It is estimated that many soils have less than 0.5% of SOM!

SOM and ‘Modern’ agriculture

Understanding the devastating effects of tilling of the soil, NRCS (Natural Resources Conservation Services) of US Department of Agriculture, has been encouraging farmers in the US to go for either low-till or no-till practices. It is believed with encouragement and education NRCS could convert 30% of land used for agriculture into either no-till or low-till.

While our ancestors who practiced traditional systems of cropping, understood nature and respected nature, the so-called modern practices, which we borrowed from the west indiscriminately, is compounding the challenges of soil erosion and destroying the soil’s ability to allow penetration of water and capacity to hold water.

Heavy tilling machinery like powerful tractors during ploughing create a hard pan at about 6-8 inches below the surface of the soil making rainwater penetration difficult.

That’s the reason we see muddy waters after a rain flowing into our rivers. It is the productive top soil which is the life-line of plants that is washed away.

Agricultural machinery manufacturers in US have come up with seed-drills which either punch a small hole in the soil, discharge the seed and cover with soil or cut a very thin and low depth furrow and leave the seed and cover it up.

The crop residues, especially the roots are left in the soil to let them decompose and thereby increase the SOM. Roots of crops, research shows leave 3 times more carbon in the soil compared to stovers of maize or jowar left on the soil.

NRCS demonstrated changes in soil structure, its ability to hold water and thereby reducing the need for irrigation frequently and also the reduction of soil erosion, which is a major concern for agricultural productivity.

Please listen to Ray Archeuleta of NRCS demonstrating the negative effects of tilling both on the top soil erosion challenge and water holding and percolating capacities of soils on You Tube.

Food Forests in and around every village

There was a time every village in Telangana has forests around it which provided a perennial source of various foods and timber for construction and fuel wood. Today they are almost on the verge of extinction if ever they are existing.

The local forests needs to be protected, created where none exist and protected around every village.

The forest department is criticized for its ‘mono-culture mania’. If you drive to Vikarabad, you see Eucalyptus trees planted on the hilly terrain on either side before you reach Manneguda. Environmentalists find fault with the mono-culture plantations. What is more distressing is that the forest deparment destroyed all the root stock of the local forest species and planted Eucalyptus!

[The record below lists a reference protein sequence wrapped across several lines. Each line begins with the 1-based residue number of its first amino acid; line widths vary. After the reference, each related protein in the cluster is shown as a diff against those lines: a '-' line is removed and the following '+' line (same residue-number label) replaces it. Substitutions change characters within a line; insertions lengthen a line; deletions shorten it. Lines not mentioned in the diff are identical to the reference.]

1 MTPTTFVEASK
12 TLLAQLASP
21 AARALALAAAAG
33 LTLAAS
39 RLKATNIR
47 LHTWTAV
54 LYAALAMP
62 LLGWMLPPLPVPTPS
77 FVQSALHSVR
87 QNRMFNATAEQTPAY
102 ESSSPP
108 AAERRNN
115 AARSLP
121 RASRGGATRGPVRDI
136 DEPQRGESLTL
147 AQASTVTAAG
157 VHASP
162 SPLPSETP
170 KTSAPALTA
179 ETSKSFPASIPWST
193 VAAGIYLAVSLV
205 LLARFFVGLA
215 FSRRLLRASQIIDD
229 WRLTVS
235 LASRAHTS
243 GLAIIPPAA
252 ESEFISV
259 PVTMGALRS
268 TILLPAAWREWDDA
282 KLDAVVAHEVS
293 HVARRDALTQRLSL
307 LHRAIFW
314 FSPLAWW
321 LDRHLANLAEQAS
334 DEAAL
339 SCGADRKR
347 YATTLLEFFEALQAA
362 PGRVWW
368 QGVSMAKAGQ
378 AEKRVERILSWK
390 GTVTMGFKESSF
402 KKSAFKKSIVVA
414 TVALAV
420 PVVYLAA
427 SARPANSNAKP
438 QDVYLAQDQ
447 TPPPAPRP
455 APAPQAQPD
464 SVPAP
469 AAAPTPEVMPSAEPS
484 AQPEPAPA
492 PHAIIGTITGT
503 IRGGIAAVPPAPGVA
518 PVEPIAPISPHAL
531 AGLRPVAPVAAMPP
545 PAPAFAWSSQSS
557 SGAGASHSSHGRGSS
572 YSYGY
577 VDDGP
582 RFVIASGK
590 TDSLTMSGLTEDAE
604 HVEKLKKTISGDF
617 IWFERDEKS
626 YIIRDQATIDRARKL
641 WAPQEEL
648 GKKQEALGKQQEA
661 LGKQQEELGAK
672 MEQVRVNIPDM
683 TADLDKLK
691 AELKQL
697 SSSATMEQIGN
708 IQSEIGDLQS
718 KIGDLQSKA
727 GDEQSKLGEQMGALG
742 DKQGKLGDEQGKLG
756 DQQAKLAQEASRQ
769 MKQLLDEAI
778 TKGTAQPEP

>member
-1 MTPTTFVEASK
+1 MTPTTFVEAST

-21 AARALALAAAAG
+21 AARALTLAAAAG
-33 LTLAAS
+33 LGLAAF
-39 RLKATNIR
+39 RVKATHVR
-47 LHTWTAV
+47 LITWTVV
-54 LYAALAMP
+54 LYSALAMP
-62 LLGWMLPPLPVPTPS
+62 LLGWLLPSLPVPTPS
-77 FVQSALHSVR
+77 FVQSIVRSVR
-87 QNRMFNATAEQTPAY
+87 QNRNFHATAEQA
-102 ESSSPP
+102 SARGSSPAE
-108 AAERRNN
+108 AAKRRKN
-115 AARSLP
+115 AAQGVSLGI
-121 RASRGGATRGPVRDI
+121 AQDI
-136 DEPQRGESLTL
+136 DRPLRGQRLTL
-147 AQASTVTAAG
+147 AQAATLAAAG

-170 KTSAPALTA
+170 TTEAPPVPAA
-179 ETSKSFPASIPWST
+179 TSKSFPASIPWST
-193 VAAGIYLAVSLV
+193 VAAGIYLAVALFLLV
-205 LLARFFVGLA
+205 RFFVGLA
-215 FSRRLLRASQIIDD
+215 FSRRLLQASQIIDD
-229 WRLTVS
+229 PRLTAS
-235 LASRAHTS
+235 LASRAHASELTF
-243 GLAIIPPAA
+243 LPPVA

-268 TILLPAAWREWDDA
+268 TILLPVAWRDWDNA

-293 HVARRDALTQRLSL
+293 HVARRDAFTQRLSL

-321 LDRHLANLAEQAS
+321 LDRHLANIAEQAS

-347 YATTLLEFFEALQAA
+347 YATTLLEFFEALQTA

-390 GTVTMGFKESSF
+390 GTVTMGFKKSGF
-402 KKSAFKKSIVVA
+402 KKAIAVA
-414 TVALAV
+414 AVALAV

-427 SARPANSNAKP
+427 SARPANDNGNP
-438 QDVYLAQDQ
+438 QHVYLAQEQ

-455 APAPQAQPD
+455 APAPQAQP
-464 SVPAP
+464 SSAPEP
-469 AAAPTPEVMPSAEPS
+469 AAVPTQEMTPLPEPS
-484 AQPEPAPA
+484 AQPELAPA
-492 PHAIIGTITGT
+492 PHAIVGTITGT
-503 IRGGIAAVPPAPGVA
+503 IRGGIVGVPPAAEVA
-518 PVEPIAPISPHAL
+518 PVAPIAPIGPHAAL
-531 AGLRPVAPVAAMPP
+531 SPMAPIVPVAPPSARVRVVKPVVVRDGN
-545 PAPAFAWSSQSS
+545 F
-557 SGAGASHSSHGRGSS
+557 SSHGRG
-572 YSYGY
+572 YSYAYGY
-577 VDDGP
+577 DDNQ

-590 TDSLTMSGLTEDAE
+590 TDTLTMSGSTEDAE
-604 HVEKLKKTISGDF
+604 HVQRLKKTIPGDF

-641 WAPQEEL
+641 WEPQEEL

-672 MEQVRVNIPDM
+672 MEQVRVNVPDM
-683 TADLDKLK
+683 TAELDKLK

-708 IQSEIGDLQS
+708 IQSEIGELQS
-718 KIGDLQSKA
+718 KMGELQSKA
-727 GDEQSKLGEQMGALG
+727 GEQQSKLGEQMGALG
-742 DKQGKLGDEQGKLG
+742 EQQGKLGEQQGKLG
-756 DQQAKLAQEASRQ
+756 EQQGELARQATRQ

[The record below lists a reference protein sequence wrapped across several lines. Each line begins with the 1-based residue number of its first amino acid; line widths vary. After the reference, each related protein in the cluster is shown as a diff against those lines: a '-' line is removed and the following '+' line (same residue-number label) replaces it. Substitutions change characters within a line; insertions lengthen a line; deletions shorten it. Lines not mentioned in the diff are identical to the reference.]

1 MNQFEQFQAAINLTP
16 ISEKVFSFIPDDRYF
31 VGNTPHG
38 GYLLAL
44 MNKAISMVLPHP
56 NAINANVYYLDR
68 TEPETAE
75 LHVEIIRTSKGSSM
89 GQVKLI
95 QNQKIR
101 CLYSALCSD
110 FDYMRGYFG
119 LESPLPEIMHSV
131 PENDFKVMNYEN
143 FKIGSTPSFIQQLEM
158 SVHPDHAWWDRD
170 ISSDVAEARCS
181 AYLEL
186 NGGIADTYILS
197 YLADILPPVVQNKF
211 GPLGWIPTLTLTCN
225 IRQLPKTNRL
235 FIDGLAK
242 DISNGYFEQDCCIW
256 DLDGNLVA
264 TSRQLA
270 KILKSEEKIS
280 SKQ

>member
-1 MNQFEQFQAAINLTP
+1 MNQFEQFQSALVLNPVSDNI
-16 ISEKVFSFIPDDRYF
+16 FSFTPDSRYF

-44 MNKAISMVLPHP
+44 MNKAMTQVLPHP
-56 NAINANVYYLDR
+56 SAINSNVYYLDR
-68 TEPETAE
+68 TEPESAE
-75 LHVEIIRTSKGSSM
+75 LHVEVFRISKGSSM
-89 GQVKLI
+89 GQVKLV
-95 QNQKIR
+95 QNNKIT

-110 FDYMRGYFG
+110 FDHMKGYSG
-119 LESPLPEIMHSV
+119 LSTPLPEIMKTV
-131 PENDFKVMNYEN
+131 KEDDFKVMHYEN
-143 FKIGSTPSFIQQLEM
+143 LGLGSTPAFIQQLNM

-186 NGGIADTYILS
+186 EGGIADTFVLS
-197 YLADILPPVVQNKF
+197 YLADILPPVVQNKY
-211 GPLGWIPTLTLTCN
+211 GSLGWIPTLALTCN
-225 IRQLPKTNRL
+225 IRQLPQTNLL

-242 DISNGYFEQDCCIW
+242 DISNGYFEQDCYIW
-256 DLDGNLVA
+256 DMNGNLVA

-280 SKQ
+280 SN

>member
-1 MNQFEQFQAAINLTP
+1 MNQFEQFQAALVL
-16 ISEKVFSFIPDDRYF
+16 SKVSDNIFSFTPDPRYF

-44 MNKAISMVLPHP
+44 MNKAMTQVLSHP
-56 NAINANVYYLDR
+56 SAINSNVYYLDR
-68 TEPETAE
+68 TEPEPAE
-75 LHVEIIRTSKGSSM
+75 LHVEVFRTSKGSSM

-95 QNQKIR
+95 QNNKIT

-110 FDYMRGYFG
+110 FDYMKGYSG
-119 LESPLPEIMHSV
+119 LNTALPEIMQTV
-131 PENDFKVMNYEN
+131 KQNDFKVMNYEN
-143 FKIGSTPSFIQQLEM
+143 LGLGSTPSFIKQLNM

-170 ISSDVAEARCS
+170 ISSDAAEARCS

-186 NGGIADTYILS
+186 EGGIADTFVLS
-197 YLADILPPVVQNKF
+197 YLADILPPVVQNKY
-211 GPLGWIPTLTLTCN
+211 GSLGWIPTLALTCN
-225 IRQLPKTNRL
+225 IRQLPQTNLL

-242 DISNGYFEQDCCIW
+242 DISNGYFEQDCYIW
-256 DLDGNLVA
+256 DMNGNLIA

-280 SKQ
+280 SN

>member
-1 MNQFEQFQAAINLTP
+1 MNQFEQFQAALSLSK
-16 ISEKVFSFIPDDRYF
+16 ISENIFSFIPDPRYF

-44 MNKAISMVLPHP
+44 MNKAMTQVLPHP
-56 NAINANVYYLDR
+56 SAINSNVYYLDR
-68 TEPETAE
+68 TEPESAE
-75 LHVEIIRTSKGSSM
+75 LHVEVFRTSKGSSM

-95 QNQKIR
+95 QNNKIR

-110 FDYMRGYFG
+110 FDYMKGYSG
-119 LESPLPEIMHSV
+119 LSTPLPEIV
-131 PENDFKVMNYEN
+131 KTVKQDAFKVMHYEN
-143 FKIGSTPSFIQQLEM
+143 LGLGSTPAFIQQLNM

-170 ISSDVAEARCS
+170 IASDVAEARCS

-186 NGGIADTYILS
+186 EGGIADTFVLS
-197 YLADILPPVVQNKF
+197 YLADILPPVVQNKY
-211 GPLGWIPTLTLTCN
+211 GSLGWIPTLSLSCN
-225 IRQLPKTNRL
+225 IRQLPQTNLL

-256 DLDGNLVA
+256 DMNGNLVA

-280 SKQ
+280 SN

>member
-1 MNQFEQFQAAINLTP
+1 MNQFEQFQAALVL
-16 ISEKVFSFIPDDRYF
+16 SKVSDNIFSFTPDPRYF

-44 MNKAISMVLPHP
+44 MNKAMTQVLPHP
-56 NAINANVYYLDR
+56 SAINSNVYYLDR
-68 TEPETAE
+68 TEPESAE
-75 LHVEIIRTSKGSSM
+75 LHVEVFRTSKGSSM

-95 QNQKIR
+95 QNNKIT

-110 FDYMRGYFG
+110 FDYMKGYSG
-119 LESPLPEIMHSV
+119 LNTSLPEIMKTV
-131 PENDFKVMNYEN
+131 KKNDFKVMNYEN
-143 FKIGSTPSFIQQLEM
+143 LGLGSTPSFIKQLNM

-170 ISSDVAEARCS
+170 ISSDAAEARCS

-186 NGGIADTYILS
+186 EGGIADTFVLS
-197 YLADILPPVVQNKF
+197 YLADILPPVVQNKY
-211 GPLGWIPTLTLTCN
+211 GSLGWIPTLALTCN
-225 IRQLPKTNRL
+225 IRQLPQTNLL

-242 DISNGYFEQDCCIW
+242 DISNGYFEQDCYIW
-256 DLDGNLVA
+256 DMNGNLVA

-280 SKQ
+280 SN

One redeeming feature is that they dug some furrows in between the rows of the trees to trap rain water. Unfortunately we do not see any scientific use of levels or contour leverage.

Local forests soak rain water, do not allow rain to hit the soil and make it hard and leave its ability to soak rain. With the canopy slowing the rain drops and taking the momentum of the rain drops and letting them fall gently on the earth. The debris of leaves and other mulch further protects the soil. Also the organic matter allows the soil biology to thrive thus creating millions of pores every square foot in the earth for storage of water and the slow release into the wells, other water sources such as tanks allows water table to recharge.

Here is a link which gives a tour of Food Forests in various climes.

Grass lands

As much as food forests are needed around a village, it imperative that we also protect and create grasslands around villages for foraging, browsing of domestic animals.

The role of grasslands in hydrating soils, retention of moisture, and absorption of rain water for recharging of groundwater resources is immense.

We can learn from Alan Savory who did some remarkable work in Zimbabwe. Here is the link:

Re-imagining water for Telangana

It is critical to think about water and water security for the people of Telangana today and make Telangana water secure for future generations.

Telangana is a blessed land. What we need is the courage to re-imagine our future, and not be afraid to experiment, explore and innovate.

We need the wisdom to think holistically.

We need the sagacity to create a sustainable and eco-friendly future for our future generations.

The CM of Telangana has exhorted everyone to re-imagine, re-invent Telangana.

Hope we take the right decisions, make investments with the long term in view and the prosperity of future generations.